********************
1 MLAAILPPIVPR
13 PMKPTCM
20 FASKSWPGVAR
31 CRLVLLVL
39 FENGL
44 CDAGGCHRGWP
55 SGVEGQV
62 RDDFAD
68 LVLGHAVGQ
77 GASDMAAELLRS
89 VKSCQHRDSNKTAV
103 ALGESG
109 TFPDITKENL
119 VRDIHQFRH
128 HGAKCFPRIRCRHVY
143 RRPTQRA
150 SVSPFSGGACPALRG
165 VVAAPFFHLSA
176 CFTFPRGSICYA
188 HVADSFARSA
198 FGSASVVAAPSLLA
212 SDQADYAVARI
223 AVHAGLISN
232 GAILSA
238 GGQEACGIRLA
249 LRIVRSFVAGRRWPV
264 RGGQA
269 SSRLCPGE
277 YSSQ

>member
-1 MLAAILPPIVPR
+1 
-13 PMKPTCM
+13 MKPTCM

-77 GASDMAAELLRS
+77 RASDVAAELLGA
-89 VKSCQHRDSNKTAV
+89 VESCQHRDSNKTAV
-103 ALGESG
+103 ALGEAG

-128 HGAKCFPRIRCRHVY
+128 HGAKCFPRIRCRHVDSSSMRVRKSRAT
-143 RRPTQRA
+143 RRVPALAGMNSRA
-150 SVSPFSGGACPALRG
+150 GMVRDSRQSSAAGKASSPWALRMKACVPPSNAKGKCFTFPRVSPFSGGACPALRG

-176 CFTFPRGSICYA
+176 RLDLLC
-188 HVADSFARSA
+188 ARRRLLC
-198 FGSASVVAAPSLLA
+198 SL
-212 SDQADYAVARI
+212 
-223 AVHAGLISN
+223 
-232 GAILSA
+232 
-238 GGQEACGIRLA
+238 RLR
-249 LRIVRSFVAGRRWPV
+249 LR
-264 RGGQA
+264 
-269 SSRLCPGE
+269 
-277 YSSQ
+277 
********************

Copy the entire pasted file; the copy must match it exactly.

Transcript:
1 MLAAILPPIVPR
13 PMKPTCM
20 FASKSWPGVAR
31 CRLVLLVL
39 FENGL
44 CDAGGCHRGWP
55 SGVEGQV
62 RDDFAD
68 LVLGHAVGQ
77 GASDMAAELLRS
89 VKSCQHRDSNKTAV
103 ALGESG
109 TFPDITKENL
119 VRDIHQFRH
128 HGAKCFPRIRCRHVY
143 RRPTQRA
150 SVSPFSGGACPALRG
165 VVAAPFFHLSA
176 CFTFPRGSICYA
188 HVADSFARSA
198 FGSASVVAAPSLLA
212 SDQADYAVARI
223 AVHAGLISN
232 GAILSA
238 GGQEACGIRLA
249 LRIVRSFVAGRRWPV
264 RGGQA
269 SSRLCPGE
277 YSSQ

>member
-1 MLAAILPPIVPR
+1 
-13 PMKPTCM
+13 MKPTCM

-77 GASDMAAELLRS
+77 RASDVAAELLGA
-89 VKSCQHRDSNKTAV
+89 VESCQHRDSNKTAV
-103 ALGESG
+103 ALGEAG

-128 HGAKCFPRIRCRHVY
+128 HGAKCFPRIRCRHVDSSSMRVRKSRAT
-143 RRPTQRA
+143 RRVPALAGMNSRA
-150 SVSPFSGGACPALRG
+150 GMVRDSRQSSAAGKASSPWALRMKACVPPSNAKGKCFTFPRVSPFSGGACPALRG

-176 CFTFPRGSICYA
+176 RLDLLC
-188 HVADSFARSA
+188 ARRRLLC
-198 FGSASVVAAPSLLA
+198 SL
-212 SDQADYAVARI
+212 
-223 AVHAGLISN
+223 
-232 GAILSA
+232 
-238 GGQEACGIRLA
+238 RLR
-249 LRIVRSFVAGRRWPV
+249 LR
-264 RGGQA
+264 
-269 SSRLCPGE
+269 
-277 YSSQ
+277 